Album Review: MAN ON MAN // MAN ON MAN

A lockdown pastime turned 11 track DIY album reveals an unfiltered expose of queer love in isolation. Four instruments, two ‘gay-bears’ and several states later, self-titled debut MAN ON MAN is born.

Boyfriends Roddy Bottum and Joey Holman are due to release the first album from their pandemic-induced venture, MAN ON MAN May 7th. Each track is self-produced and released via Polyvinyl Records (Of Montreal and Xiu Xiu), plus indie-rock label, Big Scary Monsters (Modern Baseball and Jamie Lenman).

Both having performed since the 80s, and Roddy being the drummer in Faith No More and Imperial Teen, guarantees that the music stylings will tick boxes and rouse rock veterans, but it plays a greater purpose than its contribution to Alternative Pop/Rock. Above all else, MAN ON MAN (M.O.M) is reinstating their positions within the LGBTQ+ community on behalf of all overlooked, slightly older, slightly hairier queer individuals. Oh, and the vinyl comes in hot pink!

Up first, somewhat ironically, is ‘Stohner’: a lo-fi, post-grunge track taking its, somewhat expectedly, sweet-time at six minutes. The chords are soaked with grungy overtones and the accompanying video drizzled with 60 pounds of honey. Next is ‘Daddy’: a sex-positive, guitar-heavy tune with subversive and frisky lyrics, “I took a ride to your house, I pulled your shorts down”. Outrageously, yet par for the course with LGBTQIA+ content, YouTube was quick to pull down M.O.M’s music video for supposedly “violating sex and nudity” policies. After the suits apologised earlier this year, Holman described the experience as ‘jarring’, confused they spent time ‘combing through our video trying to understand how it was so much more different than a lot of other content that’s on there.” After viewing the Re-uploaded version on Vimeo, I struggled to see what the big deal was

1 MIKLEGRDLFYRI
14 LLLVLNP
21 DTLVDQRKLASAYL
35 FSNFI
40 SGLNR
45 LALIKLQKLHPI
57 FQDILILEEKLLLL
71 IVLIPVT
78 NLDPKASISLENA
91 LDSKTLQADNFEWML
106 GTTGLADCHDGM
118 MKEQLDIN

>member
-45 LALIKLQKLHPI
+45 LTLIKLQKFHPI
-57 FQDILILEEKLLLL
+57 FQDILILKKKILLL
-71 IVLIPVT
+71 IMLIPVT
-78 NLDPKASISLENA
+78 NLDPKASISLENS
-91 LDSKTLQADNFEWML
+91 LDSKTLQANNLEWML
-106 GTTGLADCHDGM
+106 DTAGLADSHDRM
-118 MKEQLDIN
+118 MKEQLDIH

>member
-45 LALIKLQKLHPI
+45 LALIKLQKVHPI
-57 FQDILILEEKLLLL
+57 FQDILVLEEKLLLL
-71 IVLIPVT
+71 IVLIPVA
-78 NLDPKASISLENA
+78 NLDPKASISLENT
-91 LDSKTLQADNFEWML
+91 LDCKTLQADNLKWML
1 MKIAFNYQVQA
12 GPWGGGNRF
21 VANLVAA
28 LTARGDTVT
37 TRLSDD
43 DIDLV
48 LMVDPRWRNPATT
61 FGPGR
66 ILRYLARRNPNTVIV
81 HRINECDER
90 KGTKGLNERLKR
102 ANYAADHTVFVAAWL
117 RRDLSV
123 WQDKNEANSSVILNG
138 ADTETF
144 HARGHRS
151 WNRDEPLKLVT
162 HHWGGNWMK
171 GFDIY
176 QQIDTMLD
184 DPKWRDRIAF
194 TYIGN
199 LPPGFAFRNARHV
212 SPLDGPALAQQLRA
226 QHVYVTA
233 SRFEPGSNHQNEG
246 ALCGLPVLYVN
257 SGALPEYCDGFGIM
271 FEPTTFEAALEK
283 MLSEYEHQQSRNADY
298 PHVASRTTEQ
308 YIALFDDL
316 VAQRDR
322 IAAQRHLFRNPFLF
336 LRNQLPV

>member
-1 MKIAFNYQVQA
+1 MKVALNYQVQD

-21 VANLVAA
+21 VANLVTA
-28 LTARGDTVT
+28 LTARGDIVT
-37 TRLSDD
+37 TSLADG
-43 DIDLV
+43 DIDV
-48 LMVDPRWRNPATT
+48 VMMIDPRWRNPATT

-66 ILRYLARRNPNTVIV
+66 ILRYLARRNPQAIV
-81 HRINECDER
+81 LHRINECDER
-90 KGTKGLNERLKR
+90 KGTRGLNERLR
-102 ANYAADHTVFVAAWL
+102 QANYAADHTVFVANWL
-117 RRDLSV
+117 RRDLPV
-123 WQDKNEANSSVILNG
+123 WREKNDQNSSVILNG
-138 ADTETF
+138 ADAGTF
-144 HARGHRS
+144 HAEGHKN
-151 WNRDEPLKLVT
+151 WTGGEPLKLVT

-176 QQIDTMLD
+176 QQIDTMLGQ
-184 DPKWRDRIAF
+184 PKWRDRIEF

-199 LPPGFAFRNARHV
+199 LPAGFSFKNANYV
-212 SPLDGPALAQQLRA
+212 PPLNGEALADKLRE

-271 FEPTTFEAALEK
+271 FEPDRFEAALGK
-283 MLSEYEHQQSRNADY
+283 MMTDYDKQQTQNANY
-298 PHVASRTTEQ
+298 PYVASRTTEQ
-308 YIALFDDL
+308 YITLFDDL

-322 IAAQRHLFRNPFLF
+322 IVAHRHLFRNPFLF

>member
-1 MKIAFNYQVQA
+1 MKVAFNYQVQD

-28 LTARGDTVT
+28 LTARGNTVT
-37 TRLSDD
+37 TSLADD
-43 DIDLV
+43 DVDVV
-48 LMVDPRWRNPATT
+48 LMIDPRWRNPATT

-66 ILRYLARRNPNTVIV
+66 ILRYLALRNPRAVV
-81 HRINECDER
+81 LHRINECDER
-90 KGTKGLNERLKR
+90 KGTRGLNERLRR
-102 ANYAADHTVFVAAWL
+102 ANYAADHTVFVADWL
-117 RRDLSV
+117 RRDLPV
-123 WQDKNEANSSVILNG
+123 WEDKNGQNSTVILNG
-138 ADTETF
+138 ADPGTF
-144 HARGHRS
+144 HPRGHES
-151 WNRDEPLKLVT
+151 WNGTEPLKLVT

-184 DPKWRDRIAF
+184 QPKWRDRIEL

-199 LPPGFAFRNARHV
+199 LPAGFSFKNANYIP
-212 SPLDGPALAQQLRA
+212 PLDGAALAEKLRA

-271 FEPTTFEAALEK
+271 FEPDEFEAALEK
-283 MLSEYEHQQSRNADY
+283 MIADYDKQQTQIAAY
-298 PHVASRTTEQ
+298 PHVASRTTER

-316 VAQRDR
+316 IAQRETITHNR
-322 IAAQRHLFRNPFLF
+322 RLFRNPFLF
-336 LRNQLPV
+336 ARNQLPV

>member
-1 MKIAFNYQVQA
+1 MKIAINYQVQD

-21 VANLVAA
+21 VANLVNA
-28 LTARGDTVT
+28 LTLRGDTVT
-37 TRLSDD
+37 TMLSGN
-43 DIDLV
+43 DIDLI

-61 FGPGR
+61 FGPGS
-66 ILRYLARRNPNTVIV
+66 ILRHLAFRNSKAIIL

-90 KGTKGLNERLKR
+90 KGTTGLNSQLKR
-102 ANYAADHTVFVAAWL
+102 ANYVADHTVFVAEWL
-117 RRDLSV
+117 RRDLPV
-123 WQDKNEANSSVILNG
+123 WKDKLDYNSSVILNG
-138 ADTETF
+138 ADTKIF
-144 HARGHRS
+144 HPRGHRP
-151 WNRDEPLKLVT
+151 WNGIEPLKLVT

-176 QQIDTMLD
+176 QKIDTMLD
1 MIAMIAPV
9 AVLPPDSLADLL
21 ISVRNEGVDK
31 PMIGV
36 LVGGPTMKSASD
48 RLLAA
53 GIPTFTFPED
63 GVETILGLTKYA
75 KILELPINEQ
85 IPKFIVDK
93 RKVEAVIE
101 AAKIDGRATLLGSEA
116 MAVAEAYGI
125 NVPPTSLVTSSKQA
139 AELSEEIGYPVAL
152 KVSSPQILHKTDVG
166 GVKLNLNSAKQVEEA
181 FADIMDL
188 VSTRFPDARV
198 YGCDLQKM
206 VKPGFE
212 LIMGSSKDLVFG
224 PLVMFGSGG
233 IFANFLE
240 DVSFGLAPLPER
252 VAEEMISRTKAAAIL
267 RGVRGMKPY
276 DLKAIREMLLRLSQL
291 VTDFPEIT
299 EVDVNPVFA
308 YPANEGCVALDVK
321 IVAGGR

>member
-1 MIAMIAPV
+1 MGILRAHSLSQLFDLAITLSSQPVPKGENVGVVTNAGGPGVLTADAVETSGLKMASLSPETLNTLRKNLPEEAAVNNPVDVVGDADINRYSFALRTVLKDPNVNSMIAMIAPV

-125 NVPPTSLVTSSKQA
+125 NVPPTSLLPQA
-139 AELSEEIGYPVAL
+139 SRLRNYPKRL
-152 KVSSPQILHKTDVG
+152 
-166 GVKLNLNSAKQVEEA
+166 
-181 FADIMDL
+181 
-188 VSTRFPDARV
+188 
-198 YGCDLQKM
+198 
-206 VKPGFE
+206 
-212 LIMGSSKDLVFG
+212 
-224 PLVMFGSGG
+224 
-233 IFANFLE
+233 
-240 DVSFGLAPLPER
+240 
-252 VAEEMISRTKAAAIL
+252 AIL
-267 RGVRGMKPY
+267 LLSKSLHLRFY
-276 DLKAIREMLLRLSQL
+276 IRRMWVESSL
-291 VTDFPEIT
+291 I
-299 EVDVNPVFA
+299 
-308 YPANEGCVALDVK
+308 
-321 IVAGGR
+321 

Heading back to New York from LA mid-pandemic, the duo detoured to Princetown and proudly wrote track three, ‘It’s So Fun (to Be Gay)’. A catchy celebration of the 90s queercore rebels and the present-day community renegades who now occupy the space. The fifth track, ‘1983’, is a homage to, you guessed it, 1983 and its sexual identity, barred from dating apps and reliant on “glorified danger, anonymous encounters, and sex positivity.” Brandishing their defiant humor (namely the immediate, “I got to thinking about sucking you off” introduction), M.O.M wields ALL four instruments throughout 1983 to reclaim the punk-rock spirit akin to that of Pansy Division and Dinosaur Jr.

Ending resolutely with ‘It Floated’, softly reminds listeners that the catalyst for M.O.M, being lockdown, was not without its troubles. Lyrics like, “I don’t know what day it is” invites us back to a bygone moment in history when our day-to-day structures consisted merely of routine befuddlement and vacant stares. Nevertheless, the concept behind MAN ON MAN is brazenly authentic; its lyricism both satirical yet relatable, and as a plus, the pair patently adore one another. Though I am not pining for another lockdown, I am eagerly awaiting more releases from this unmatchable match.


Man on Man’s self titled debut is released this Friday via Polyvinyl, and is available to pre-order and pre-save now.

Author avatar
Molly Triscott

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